From the Missouri Conservationist Magazine
June 2020 Issue

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Eastern Kingbird
Noppadol Paothong

Wild Guide

Eastern Kingbird | Tyrannus tyrannus

Status

Common summer resident

Size

8½ inches

Distribution

Statewide

Eastern kingbirds are found in grassland or agricultural areas with scattered trees, woodlands, savannas, forest edges, and city parks. They build their large, thick walled, sturdy cup nests with twigs, grass, and even human trash, often near water. Since the 1960s, populations have decreased by 40 percent due to habitat loss and insecticides.

Did you know?

A king must have a crown, and the eastern kingbird is no exception. This king wears a crown of yellow, orange, or red feathers, but conceals it until encountering a predator. The scientific name Tyrannus, meaning “tyrant, despot, or king,” refers to kingbirds’ aggression toward each other and other species.

Foods

The eastern kingbird is an aerial hunter, snatching large flying insects, like wasps, beetles, and grasshoppers, on the wing. Using bristly feathers near its bill, the kingbird funnels the unsuspecting prey into its mouth. The kingbird returns to its perch where it bangs the insect on a branch and swallows it. A small amount of berries and other fruit are eaten in summer, but kingbirds switch to a diet of mostly fruit while wintering in South America.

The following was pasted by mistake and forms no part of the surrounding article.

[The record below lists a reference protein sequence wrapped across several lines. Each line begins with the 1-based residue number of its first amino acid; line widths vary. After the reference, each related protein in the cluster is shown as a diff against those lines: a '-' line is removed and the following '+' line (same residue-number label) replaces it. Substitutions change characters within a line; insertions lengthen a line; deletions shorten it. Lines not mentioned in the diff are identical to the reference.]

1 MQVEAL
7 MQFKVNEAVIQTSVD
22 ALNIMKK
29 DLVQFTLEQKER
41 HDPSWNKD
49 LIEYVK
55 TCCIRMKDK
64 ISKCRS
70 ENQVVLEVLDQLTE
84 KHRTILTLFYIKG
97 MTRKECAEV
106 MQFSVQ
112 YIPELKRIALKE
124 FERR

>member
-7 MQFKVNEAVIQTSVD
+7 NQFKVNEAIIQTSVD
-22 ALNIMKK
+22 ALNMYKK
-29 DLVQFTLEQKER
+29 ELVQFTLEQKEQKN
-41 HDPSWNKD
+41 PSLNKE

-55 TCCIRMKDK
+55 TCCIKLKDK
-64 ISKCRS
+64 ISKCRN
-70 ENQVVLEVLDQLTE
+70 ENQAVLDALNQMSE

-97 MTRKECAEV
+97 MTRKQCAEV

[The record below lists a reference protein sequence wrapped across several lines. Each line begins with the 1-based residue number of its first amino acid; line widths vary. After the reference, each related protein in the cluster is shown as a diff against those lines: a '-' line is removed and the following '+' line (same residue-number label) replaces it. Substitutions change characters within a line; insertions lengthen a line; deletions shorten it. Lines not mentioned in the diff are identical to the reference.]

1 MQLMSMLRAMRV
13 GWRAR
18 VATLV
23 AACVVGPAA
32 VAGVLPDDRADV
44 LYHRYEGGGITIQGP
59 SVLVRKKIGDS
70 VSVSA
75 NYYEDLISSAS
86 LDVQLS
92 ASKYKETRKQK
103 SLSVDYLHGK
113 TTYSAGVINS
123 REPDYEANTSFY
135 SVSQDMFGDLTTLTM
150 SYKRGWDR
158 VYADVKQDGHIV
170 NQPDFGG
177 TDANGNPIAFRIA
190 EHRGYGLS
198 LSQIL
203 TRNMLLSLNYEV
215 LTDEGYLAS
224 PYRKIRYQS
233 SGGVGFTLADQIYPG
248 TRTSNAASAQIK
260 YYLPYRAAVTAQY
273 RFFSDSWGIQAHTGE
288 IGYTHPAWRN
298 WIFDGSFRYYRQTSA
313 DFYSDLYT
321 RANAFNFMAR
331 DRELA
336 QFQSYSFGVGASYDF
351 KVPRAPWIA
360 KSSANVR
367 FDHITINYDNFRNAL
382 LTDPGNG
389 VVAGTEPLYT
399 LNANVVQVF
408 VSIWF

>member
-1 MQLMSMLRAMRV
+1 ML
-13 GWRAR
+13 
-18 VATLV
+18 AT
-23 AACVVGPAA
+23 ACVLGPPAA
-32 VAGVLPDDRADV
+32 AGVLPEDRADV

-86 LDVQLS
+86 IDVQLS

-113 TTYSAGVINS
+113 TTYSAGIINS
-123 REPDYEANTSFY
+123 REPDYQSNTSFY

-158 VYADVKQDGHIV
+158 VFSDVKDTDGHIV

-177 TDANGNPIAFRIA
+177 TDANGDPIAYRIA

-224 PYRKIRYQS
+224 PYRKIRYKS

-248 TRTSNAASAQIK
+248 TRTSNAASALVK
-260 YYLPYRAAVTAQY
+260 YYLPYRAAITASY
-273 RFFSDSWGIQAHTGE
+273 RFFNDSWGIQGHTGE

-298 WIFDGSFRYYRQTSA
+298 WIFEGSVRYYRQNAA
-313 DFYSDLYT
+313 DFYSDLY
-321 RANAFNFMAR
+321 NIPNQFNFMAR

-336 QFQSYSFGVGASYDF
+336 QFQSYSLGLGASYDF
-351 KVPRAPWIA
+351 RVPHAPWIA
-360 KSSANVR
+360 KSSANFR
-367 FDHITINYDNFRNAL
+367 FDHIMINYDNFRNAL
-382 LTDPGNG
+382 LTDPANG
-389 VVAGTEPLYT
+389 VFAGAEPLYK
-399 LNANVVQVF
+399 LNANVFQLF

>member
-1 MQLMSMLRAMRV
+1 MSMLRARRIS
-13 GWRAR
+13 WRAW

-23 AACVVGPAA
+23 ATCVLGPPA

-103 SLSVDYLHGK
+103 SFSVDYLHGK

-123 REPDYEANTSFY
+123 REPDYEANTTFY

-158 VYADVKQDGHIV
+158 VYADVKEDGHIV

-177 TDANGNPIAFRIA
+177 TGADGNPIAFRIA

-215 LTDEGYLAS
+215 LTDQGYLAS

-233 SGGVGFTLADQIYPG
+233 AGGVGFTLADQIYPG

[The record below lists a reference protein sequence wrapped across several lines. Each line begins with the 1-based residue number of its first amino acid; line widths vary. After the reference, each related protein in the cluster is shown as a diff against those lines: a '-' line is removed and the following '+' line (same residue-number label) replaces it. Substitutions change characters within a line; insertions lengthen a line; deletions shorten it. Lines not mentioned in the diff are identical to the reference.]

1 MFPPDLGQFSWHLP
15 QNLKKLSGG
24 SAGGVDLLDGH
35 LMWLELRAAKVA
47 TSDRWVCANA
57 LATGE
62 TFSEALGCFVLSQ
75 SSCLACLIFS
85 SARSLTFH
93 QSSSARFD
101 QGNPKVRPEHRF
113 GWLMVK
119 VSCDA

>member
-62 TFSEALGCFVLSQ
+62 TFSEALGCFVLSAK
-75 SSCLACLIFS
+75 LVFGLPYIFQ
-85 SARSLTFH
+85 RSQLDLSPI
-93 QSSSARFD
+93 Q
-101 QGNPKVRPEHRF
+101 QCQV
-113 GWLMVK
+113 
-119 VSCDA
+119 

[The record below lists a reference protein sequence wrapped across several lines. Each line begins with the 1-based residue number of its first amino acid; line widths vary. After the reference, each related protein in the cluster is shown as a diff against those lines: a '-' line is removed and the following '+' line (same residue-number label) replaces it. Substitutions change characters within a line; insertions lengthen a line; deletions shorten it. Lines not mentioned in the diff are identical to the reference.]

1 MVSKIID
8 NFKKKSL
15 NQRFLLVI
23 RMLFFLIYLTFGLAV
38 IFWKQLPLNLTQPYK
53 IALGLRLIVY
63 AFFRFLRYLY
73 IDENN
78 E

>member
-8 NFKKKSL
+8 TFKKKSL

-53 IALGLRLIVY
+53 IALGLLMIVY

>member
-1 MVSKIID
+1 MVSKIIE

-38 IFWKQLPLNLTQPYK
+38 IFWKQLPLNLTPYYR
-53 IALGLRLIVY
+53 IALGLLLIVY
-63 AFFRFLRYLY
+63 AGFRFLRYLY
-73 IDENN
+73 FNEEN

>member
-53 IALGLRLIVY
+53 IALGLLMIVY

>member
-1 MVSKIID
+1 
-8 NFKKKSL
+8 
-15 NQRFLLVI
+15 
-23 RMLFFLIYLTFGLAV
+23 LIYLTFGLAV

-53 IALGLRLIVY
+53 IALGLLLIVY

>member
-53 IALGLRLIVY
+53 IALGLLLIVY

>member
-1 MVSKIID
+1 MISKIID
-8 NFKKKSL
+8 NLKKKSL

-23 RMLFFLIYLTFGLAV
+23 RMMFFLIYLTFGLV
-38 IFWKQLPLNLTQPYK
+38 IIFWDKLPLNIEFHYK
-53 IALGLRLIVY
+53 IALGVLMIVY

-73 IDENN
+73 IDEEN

Ecosystem Connections

As a member of the flycatcher family, kingbirds serve as a natural check on insect populations, helping control the numbers of a variety of insects.

Life Cycle

Eastern kingbirds have one brood each year. A typical clutch consists of two to five eggs, incubated in 14–17 days. Hatchlings fledge in 16–17 days. Eastern kingbirds arrive in Missouri the second half of April, and migrate to South America by mid-August to early September.

Also in this issue

Family Fishing

Make Fishing a Family Tradition

How two families are building bonds that will last a lifetime.

Bear

Living With Wildlife

Learning to thrive with wildlife by your side.

Blue Dasher

Dragons and Damsels

Missouri’s most primitive insects are fearsome predators.

And More...

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This Issue's Staff:

Magazine Manager - Stephanie Thurber

Editor - Angie Daly Morfeld

Associate Editor - Larry Archer

Staff Writer - Bonnie Chasteen
Staff Writer - Heather Feeler
Staff Writer - Kristie Hilgedick
Staff Writer - Joe Jerek

Art Director - Cliff White

Designer - Shawn Carey
Designer - Les Fortenberry
Designer - Marci Porter

Photographer - Noppadol Paothong
Photographer - David Stonner

Circulation - Laura Scheuler